The International Conference on Theory and Practice of Electronic Governance (ICEGOV2020) online conference took place during September 23 – 25, 2020 and hosted more than 300 participants from 55 countries, offering a unique opportunity to different sectors, such as academia, government, industry, and international organisations to meet online, present, listen and discuss the future of Digital Governance.
We – the legal interoperability team of the European Commission – participated in the event and were happy to see that special attention was given to Legal Informatics. This topic has been supported by several workshops, papers and invited sessions exploring the latest trends, standards, principles and technologies for the provision of legal informatics services.
These sessions gave opportunity to get to know several new tools and projects that could also help digital-ready policymaking by finding related legal documents and therefore promoting coherence; by identifying comparable cases to facilitate the drafting; or by measuring impacts of overarching goals.
However, in all related session discussions tended to come back a core issue:
Do we need interoperability standards for legal texts?
Monica Palmirani, from the University of Bologna, had a very clear view on that. As one of the inventors of Akoma Ntoso / “LegalDocML” – a legal standard used in the UN as well as among EU institutions –, she advocated that the question of a common legal ontology should be tackled before starting building LegalTech tools.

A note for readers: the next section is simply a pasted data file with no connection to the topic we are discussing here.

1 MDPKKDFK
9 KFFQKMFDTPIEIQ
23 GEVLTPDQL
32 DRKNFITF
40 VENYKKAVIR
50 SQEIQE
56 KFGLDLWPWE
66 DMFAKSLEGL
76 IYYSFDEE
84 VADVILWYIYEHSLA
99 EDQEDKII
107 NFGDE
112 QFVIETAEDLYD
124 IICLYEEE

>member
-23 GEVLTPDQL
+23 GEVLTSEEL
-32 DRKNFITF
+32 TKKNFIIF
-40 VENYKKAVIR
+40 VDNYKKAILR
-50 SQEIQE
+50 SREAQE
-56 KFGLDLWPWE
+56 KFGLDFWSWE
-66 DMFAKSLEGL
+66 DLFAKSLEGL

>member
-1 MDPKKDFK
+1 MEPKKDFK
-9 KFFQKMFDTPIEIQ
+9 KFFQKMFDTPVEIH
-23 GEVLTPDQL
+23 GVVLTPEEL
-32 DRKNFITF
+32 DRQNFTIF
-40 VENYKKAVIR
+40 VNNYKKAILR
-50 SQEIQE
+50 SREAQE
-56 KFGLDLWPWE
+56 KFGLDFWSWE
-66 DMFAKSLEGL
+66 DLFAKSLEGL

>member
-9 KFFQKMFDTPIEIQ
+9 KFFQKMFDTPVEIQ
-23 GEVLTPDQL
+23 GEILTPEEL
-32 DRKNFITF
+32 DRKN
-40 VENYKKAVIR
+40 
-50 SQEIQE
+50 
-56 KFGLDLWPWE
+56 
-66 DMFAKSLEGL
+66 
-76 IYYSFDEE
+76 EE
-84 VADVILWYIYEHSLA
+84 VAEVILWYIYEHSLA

Participants agreed that the use of the same semantic model promotes the interoperability of future technological tools, as it ensures that legal texts are presented in a uniform way. This, in turn, will result in more efficient processing of legal texts, via metadata tagging and context provision, as well as will facilitate the comparison of legal texts, the creation of visualisations out of legal text information, etc.
There seemed to be a common vision that interoperability could be instilled “by design” through performing the legal drafting also in an XML representation, from the beginning.
Another recurring topic of debate was the ManyLaws project, which introduces and follows a Unified Metadata Schema, combining the Data Catalogue Vocabulary (DCAT), the European legislation Identifier (ELI) and the Akoma Ntoso (AKN) metadata standards.
In a more generic context, a series of interoperability assessment tools and methodologies, presented during the conference, are also of particular interest for our community.
We remain particularly interested and will follow closely the relevant advancements, as part of the digital transformation capabilities, means and skills that promote better policymaking.
Visit the conference website here for more details.
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